Cypriot venture EuroAsia Interconnector said it is ready to resolve any disagreement with Athens to ensure that an EU-backed energy project stays on track to connect the power grids of Cyprus-Crete and mainland Greece by 2022.
A similar appeal was made by the EU’s Energy Directorate chief and Cyprus regulators on February 27 (joint announcement), as well as the Cyprus Ministry of Energy that urged Greece not to isolate Cyprus.
EuroAsia sounded the alarm of unavoidable lengthy delays, or worse, project risk following a recent decision by Greek transmissions system operator, ADMIE, to go it alone with the Crete-Attica section of the project and abandon co-operation with the Cypriot project promoter.
This was done even though there is a political commitment from the governments of Cyprus and Greece to build an electricity interconnector that ensures the security of supply and cleaner energy.
The Cypriot firm argues that by Greece going it alone to promote a “national project” – rather than an EU Project of Common Interest – Greek consumers will be burdened with an additional €450 m cost while jeopardising efforts to lift Cyprus from energy isolation.
After Greek officials blamed EuroAsia for the current impasse, the company has issued a document clarifying the state of play.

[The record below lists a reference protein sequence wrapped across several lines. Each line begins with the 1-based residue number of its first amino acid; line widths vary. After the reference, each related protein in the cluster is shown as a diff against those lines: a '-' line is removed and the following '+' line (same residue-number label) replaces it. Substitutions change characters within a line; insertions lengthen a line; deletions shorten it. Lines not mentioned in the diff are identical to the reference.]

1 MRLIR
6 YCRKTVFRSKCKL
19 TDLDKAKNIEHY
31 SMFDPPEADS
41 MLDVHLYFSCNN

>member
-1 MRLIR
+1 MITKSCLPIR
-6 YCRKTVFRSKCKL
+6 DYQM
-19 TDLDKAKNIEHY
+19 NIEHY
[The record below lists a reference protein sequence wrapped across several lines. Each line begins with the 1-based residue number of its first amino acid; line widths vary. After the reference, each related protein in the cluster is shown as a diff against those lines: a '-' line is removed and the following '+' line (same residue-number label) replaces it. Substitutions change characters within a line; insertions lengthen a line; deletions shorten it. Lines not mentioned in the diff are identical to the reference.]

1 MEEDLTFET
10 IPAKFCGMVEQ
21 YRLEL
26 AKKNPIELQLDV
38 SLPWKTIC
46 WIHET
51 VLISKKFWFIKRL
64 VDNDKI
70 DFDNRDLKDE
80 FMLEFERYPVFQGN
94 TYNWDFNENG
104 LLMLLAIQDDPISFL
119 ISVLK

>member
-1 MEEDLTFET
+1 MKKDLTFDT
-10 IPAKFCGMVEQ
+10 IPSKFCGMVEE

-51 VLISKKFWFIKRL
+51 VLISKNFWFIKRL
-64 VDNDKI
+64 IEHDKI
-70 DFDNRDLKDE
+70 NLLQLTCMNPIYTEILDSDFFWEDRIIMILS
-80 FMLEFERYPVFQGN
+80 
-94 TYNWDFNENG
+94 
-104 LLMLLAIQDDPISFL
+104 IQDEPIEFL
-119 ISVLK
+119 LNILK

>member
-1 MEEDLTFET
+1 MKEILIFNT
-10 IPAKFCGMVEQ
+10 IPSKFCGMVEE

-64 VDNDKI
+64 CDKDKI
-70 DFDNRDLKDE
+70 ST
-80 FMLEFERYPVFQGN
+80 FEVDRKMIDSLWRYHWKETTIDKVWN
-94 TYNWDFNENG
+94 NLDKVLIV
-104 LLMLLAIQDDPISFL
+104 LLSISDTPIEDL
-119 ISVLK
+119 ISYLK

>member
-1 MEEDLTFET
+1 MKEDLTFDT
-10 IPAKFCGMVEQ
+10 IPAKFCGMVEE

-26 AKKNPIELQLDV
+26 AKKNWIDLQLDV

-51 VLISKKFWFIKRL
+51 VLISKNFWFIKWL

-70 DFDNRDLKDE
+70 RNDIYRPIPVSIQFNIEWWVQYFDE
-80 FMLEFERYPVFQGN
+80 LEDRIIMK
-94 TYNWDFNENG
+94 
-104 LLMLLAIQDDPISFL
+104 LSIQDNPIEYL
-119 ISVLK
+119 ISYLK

It puts the record straight regarding the financing of the Israel-Cyprus-Greece project, especially the €1.1 b Crete-Attica link, as well as the need for the Cyprus and Greek sides to agree on a technical commonality. This being the interoperability of the 1000MW cable and the four converter stations that have to be built, connecting Israeli energy to the continental European electricity grid.
EuroAsia refutes any notion, as implied by ADMIE, that it is the Cypriot side that refuses to cooperate, by not signing a shareholders’ agreement for the new “national project”.
“The delays in the implementation of the project are due to the Greek side’s failure to accept the agreed Roadmap as proposed by the European Commission,” said EuroAsia in a statement.
Moreover, Energy Commissioner Manuel Arias Canete warned Greece in January that going it alone would mean violating all European agreements that could be subject to infringement procedures.
EuroAsia argues that if previously agreed guidelines were followed, it would have already awarded tenders and reached the construction phase, comfortably meeting the mid-2022 deadline for the Crete-Attica link.
It said unilateral decisions by Greece will not resolve the delays but jeopardise the entire project at an additional financial cost to Cypriot and Greek consumers.